THIS BOOK IS NOT ABOUT the Koran and the hijab, both of which have recently been in the limelight. The author explains that she sees the book "as a symbol of enlightenment, emancipation, and discovery as opposed to the veil as a symbol of rest, resignation, and insight." The absence of precise parallelism is the key to understanding this Turkish-born Canadian writer's standpoint. Everything in Yeshim Ternar's background, education, and sentiment -- dare one say? -- leans towards an exact parallelism of darkness, enslavement, and stasis; but the new hype about roots and ethno-cultural identity that is sweeping across the country forces her responses into another direction. The inevitable result is ambivalence.
In her exploration of her Turkish origins, Ternar uses, without much effect, a narrative strategy that has been forcefully used by Margaret Laurence in The Diviners, where Morag Gunn carries on a conversation with Catharine Parr Trail, and by Margaret Atwood, who looks over Susanna Moodie's shoulder. Ternar converses with Grace Ellison, a British suffragette and investigative journalist whose series in the Daily Telegraph was published as a book, An Englishwoman in a Turkish Harem, in 1915. Ellison also edited a sister-volume, A Turkish Woman's European Impressions (1913), written by Zeyneb Hanoum, one of three women who conspired to get Pierre Loti, a popular writer of the times, to write Les Desenchantees, a book about Turkish women's disenchantment with harem life. The story of how one of the three women lured Loti to Istanbul by pretending to be a harem resident who is pining for him is one of the more interesting details in The Book and the Veil; it also adds to the ambivalences in Ternar.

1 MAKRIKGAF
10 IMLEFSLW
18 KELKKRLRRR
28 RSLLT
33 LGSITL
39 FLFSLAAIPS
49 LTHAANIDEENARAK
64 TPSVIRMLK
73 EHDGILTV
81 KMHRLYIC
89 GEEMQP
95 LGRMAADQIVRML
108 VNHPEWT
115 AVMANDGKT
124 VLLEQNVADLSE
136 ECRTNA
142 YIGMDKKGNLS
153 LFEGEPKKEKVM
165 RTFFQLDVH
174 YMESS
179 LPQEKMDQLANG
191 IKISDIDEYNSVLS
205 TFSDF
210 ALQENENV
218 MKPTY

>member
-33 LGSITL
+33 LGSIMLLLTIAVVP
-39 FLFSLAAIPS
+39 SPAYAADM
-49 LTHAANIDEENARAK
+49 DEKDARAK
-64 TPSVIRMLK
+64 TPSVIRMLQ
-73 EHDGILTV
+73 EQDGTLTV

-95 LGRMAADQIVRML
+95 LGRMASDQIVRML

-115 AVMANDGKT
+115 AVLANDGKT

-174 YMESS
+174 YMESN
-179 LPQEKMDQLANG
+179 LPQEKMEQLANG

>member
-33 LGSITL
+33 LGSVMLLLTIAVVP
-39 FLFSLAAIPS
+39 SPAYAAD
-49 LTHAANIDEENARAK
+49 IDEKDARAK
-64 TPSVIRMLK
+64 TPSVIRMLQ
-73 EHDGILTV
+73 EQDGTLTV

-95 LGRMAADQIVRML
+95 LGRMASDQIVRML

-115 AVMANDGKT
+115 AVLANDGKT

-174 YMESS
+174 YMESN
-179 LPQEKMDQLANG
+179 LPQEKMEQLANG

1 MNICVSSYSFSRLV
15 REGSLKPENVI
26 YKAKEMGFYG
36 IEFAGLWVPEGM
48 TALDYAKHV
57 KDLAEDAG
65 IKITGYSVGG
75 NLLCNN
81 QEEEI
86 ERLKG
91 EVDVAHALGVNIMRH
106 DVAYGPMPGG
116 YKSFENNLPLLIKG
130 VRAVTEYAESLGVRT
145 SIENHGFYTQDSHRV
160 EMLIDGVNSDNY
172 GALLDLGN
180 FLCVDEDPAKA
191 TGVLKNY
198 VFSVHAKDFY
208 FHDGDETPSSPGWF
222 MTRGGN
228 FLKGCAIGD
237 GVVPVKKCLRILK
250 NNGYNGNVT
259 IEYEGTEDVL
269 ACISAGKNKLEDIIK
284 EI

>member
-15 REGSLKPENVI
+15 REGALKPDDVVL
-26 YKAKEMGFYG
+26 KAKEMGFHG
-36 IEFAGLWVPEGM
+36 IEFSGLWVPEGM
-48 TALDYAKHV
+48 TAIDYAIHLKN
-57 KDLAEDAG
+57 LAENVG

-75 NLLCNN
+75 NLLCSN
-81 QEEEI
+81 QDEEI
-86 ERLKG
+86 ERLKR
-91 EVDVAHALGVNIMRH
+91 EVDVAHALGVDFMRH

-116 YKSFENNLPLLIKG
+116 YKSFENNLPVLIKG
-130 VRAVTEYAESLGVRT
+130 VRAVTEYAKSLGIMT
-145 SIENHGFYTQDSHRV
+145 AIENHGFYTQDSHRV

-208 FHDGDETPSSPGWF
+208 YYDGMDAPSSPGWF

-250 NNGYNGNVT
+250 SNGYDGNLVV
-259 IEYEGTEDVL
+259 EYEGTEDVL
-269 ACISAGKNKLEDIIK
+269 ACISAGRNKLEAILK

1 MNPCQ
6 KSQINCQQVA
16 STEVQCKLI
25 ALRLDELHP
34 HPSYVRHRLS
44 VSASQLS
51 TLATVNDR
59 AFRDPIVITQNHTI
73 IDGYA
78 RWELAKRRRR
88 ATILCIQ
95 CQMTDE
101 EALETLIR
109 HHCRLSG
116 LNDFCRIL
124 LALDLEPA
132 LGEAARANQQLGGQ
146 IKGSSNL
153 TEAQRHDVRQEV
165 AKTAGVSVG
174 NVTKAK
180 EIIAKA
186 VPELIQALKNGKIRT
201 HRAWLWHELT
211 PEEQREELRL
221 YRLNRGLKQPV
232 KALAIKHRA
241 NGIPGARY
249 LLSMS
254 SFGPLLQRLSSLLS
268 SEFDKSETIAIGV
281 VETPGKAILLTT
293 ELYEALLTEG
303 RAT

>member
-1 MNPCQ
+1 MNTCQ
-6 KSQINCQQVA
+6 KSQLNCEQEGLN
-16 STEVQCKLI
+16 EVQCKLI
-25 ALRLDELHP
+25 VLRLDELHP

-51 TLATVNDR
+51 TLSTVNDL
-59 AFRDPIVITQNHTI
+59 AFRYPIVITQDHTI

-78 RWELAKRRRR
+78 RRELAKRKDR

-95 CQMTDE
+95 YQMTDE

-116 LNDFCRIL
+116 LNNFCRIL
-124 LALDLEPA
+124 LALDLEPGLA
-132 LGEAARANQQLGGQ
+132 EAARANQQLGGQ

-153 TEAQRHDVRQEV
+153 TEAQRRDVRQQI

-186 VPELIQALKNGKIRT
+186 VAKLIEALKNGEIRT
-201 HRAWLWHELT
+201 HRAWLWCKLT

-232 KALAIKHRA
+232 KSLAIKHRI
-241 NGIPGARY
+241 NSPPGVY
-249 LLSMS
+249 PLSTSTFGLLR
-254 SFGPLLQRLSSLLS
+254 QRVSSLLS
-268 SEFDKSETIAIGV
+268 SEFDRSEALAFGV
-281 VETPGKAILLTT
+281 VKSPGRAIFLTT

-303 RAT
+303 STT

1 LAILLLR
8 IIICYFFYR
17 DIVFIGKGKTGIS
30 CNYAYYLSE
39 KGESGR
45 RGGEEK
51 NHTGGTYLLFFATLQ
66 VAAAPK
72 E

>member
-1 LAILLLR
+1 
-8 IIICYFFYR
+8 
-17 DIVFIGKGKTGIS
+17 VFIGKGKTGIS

Indeed, the book provides an interesting opportunity for the reader to study the contrasts between author as reporter and as politically correct participant. While the facts she records lead the reader to conclude that Zeyneb and Melek Hanoum would resort to any subterfuges necessary to get them out of the harem and into Europe, Ternar seems to have taken at face value the sisters' claim that they fled because the publication of Loti's book would have resulted in certain persecution by the Sultan. On the other hand, though Ternar clearly loves Grace Ellison and her books, she often insists on reading Orientalist patterns between the lines because Ellison is an Englishwoman writing about Turkey. Ternar's interpretation of photographs ("reveals a woman who is guarded, a European straining to play the part of a native") and of several of Ellison's journal entries are likewise very subjective. For example, when she refers to Ellison's comment that she missed having political discussions, Ternar goes on to interpret, "I detect a resignation on Grace's part to her single state" and again, "I sense something beyond suffragette concerns, perhaps a romantic interest in the Sultan, in Grace's critique of harem life."
Yeshim Ternar is what I call a "native alien" in my study of Indian-born writers in India who had an English education, were economically advantaged, and were alien to the mainsprings of their native country's culture. Whether they are aware of it or not, native aliens have been indoctrinated to think and feel as a Westerner would. Despite their (perhaps I should say ,.our," since I too could be called a native alien) conscious resentment of Orientalism, they do not have enough grassroots knowledge and kinship with their native ethos and literatures to prevent themselves from using Western ideologies as the norm. Ternar regrets not knowing Arabic, and admits there is irony in how her generation depends on Western sources to educate themselves on Turkish history. More significant, Ternar does not refer to any indigenous Turkish family links. She traces her ancestry to the European wing of the Ottoman Empire; two of the three women with whom she converses in this book are granddaughters of a French marquis, and the third is an Englishwoman. To use your interrogative rhetoric, Yeshim, where are the Turkish women in your search for your roots? You remind me of Goans with whom I went to school in India, and the "burghers" of Ceylon, now Sri Lanka, who saw themselves only as of Portuguese or Dutch descent, as though the land and people around them had no part in their making and no share in their loyalty.
Am I being too harsh? But this is Canada, eh? -- and we are going through a colourful debate on multiculturalism.